“Sue’s been pushed out, and we’re all devastated – this is the best place to work in London”, says White Horse dancer and activist Edie Lamort. “There’s a camaraderie here that I haven’t experienced in any other job. Everyone’s well looked after, and there’s a family atmosphere. The rest of the places are cut-throat.”
White Horse’ dancers now have to face a future of uncertainty. Having enjoyed the freedom of a life based on their own rules, many are wondering what they’ll do next in a city getting ever more hostile to their industry. Some already have second jobs; others say it’s going to be a struggle.
‘Shoreditch is dying’: White Horse voices
Sue Bristow, outgoing landlady: “I was six when we first came here; I couldn’t even see out of the windows. I started working behind the bar when I was a teenager and I’ve been running the pub with my mum for the last 13 years. We’ve seen so many changes, been through two recessions. When we gave the news we were closing, everyone was in tears. I wasn’t expecting that. I’ll miss the dancers. It feels like I’ve got loads of adopted daughters here.”
Emilie Bristow, bartender: “I’ve always been here, so I don’t know what it’s going to be like once the place is gone. I’m not sure if I’d have ended up taking over. I wanted to see if I could do something else, like get a job in the City. I’ve got an apprenticeship with an accountancy firm.”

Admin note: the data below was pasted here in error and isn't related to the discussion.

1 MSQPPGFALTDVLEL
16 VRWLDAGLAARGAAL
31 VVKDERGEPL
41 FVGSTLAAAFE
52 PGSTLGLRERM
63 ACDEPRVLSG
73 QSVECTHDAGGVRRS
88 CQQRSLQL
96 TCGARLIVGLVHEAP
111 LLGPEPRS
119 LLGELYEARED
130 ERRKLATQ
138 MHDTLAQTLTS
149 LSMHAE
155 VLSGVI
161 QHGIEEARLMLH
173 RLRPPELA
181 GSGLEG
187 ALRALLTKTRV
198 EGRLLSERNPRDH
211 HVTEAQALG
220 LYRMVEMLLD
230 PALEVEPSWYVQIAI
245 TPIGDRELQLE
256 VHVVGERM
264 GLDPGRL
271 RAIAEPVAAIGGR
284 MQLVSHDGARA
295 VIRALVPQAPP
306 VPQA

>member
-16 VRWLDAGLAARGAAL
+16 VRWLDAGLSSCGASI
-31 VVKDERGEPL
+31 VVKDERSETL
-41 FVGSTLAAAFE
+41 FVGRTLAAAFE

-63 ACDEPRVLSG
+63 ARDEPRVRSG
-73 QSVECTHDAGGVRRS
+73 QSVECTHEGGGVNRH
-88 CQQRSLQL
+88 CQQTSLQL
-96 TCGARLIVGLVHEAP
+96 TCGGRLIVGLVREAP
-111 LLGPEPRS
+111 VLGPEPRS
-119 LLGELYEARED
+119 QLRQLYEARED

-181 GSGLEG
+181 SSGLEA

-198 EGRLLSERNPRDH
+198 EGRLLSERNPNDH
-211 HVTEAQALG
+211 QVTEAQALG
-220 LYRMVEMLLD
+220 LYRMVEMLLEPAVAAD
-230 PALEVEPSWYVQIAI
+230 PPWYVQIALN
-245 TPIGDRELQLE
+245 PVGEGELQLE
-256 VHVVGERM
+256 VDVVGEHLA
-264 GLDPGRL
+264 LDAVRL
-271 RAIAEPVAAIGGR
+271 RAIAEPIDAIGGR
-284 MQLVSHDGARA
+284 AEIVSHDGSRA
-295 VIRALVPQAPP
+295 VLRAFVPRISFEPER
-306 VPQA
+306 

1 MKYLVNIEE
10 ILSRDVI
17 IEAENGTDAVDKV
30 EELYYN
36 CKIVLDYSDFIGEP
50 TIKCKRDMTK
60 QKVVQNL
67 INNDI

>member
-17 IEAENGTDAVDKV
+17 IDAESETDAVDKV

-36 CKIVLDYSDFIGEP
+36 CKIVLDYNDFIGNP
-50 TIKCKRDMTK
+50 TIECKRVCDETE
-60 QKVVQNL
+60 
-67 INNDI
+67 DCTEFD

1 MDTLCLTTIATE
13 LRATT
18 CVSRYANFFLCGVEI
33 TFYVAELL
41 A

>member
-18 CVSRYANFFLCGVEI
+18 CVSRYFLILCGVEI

Barbara, singer and door staff: “It’s a shame because a 38-year family business is going. It’s been done to clear the area, but this is what makes Shoreditch. The heart of Shoreditch is going. It’s like Shoreditch is dying.”
Laura Scott, accounts: “I’ve been here since 2009. I’m Sue’s best friend and our daughters are friends. They’re so easy going here; that’s why they’ve put up with me for so long! I have been barred from doing karaoke, though. To be honest, I think it’s out of order they have to close. I get that Shoreditch is up and coming, but they’re losing their home as well as their livelihood.”
Tracy Coleman, singer with Plum Busby and former dancer: “I think the phrase ‘Don’t let your daughter on the stage, Mrs Worthington’ is pertinent to lots of us in here. I’ve performed my entire life. I just used to do it naked and now I do it with clothes. I was a dancer for 20 years and I think it’s a great shame that such an amazing cultural establishment is being blocked from the area.”